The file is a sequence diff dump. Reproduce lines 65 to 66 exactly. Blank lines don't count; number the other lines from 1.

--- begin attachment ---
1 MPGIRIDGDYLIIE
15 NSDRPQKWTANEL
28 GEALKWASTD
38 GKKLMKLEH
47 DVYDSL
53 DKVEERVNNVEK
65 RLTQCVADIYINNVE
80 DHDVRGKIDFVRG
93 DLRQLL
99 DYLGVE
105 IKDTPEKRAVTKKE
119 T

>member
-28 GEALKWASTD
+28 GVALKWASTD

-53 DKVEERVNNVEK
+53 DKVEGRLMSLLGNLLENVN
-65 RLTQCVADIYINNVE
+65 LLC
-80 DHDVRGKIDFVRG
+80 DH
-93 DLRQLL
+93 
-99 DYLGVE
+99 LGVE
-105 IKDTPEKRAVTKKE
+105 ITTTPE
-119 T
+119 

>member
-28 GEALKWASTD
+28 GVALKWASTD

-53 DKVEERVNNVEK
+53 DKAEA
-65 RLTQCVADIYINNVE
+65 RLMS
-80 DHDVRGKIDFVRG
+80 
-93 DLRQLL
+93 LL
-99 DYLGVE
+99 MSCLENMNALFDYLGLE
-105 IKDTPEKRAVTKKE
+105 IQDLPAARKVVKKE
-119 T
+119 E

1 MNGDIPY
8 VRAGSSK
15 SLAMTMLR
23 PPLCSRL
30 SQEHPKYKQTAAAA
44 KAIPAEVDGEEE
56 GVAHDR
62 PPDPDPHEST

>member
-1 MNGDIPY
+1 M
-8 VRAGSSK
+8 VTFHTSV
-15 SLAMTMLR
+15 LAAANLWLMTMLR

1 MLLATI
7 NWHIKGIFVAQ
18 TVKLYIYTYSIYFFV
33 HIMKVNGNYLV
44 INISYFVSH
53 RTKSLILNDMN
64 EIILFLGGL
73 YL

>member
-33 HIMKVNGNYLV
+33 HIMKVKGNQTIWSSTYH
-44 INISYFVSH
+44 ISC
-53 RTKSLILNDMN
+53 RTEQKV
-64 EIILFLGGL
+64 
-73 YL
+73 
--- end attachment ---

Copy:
33 HIMKVNGNYLV
44 INISYFVSH